Plantar Fasciitis sidelines Giants quarterback Eli Manning

Oct. 7, 2009

Plantar fasciitis made the headlines this week when Eli Manning, Quarterback for the Giants needed to leave the game due to sharp heel pain from an inflamed plantar fascia. Plantar fasciitis is a painful condition that affects nearly 15 percent of the population. The plantar fascia is a thick, strong ligament located on the bottom of your foot and helps to hold up your arch. It stretches from your heel to the ball of your foot. Plantar fasciitis occurs when the ligament becomes aggravated. Conditions that may damage the plantar fascia include: flat feet, high arches, heavy weight lifting, standing on hard surfaces for long periods of time and improper shoes. When the plantar fascia is stressed over a long period of time, the heel bone reacts to protect itself and forms a spur.

The symptoms of plantar fasciitis and heel spur syndrome (when a spur is also present) are usually worse when you first get up in the morning, or when you first stand up after resting. Increased activity, and long periods of standing often make the next day miserable. The heel feels swollen and may cause you to limp. The pain is usually located right in the middle of the heel or just to the inside. These are classic symptoms and are the easiest to treat with proper shoes, ice, anti-inflamamtory drugs like Ibuprofen, and not going barefooted.

The diagnosis is usually made with a thorough exam. X-rays are often used to rule out fractures and spurs. Eli Manning had an MRI to rule out a more serious injury like a stress fracture that may have gone undetected on a standard X-ray. An MRI is usually required only when there is an unexpected amount of pain or if some other problem needs to be ruled out like a stress fracture or tumor. Diagnostic ultrasound is a cost effective, pain free, and very accurate screening tool that is performed in the office when there is a difficult case that requires additional testing to make an accurate diagnosis.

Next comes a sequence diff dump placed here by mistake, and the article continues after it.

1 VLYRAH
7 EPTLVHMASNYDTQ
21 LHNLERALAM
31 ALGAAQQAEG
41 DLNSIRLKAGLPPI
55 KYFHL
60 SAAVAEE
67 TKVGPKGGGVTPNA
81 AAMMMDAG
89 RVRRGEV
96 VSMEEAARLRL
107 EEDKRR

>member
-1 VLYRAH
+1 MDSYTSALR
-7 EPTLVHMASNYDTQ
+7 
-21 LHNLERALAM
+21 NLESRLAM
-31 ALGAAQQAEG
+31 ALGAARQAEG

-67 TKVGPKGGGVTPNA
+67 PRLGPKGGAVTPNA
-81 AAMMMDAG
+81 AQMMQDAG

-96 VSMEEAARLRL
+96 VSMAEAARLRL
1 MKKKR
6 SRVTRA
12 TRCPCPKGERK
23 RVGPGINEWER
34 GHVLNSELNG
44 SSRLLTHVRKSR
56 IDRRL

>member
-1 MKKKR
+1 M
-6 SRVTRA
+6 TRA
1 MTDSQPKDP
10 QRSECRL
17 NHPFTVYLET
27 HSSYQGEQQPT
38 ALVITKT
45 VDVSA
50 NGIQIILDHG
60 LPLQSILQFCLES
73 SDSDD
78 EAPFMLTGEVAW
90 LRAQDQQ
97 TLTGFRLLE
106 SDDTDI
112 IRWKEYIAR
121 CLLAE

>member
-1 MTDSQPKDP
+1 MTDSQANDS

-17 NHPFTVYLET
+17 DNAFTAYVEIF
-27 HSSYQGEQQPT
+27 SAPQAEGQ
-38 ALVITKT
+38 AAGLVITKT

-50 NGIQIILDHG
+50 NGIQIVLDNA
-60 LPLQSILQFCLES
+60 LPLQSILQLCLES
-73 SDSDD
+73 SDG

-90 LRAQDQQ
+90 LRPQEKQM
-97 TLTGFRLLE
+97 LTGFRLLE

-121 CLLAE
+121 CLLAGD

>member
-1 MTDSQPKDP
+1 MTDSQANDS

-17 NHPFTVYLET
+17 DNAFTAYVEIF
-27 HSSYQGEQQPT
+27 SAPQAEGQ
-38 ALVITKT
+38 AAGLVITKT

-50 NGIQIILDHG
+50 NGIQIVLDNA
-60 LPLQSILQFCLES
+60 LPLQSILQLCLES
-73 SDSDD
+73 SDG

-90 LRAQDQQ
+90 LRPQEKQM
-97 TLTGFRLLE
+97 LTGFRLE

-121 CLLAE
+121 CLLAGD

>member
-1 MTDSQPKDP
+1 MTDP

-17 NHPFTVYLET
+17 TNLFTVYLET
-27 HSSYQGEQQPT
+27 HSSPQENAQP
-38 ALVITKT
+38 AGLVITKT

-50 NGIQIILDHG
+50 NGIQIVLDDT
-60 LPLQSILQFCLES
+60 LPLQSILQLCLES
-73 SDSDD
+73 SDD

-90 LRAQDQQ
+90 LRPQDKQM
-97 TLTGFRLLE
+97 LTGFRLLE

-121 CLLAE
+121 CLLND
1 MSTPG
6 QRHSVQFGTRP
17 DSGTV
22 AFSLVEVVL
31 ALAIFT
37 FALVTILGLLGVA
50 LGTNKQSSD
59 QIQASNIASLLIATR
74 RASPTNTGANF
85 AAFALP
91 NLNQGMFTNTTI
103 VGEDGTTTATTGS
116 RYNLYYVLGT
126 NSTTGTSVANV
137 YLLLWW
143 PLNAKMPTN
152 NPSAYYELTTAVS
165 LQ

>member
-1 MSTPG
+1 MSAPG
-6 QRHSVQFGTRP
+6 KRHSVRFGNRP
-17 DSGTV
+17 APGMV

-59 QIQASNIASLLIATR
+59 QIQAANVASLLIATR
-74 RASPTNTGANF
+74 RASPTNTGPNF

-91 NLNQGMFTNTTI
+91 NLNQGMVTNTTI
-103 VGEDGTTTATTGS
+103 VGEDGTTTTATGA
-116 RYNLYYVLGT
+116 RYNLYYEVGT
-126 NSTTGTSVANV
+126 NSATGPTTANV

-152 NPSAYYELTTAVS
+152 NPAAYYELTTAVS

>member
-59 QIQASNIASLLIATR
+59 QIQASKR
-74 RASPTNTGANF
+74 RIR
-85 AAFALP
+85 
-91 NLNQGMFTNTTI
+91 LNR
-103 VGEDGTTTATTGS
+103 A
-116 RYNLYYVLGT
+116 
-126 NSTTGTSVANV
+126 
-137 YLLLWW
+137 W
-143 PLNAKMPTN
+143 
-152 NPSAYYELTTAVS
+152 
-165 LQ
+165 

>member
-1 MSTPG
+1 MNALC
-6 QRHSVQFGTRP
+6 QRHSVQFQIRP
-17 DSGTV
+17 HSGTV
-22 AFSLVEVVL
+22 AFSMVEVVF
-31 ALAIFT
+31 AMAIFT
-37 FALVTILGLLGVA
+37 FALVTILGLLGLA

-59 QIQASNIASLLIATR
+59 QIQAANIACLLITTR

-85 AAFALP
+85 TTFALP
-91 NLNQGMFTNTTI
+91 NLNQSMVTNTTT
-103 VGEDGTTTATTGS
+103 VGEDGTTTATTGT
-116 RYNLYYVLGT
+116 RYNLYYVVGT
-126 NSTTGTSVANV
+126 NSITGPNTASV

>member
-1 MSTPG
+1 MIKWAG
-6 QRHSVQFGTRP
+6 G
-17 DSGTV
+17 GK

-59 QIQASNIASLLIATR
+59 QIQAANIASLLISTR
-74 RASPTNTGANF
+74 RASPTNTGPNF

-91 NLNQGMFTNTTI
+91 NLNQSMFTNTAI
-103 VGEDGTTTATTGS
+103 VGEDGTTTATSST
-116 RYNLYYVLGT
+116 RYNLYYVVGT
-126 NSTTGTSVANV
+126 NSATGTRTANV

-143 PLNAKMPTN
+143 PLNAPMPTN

If symptoms don’t improve over a few weeks, if there is evidence of infection or there is a recent history of trauma we recommend that you seek professional advice ASAP. For patients that have recurrent problems or have intense symptoms, combination treatment may be in order. Things like custom arch supports (orthotics), physical therapy, stretching exercises; NSAIDs (nonsteroidal anti-inflammatory drugs like aspirin, Aleve and Motrin), night splints, cortisone injections, and even surgery all have a place in treating some types of heel pain.

Newer non invasive or minimally invasive treatments like ESWT (shock wave therapy), blood patch or prp injections (a growth factor injection using your own platelets), EPF (endoscopic plantar fascia release), and neurolysis can help reduce and eliminate symptoms. If you are suffering from heel pain we recommend that you contact one of our board certified physicians at 262 821-1588 or visit us on the web at:

About the author:

Dr Waldman is a board certified Podiatrist

Fellow of The American Board of Foot and Ankle Surgeons

Medical Director of The Allcare Foot and Ankle Group

Allcare Offices: New Berlin, Oak Creek, Fox Point, and Wauwatosa

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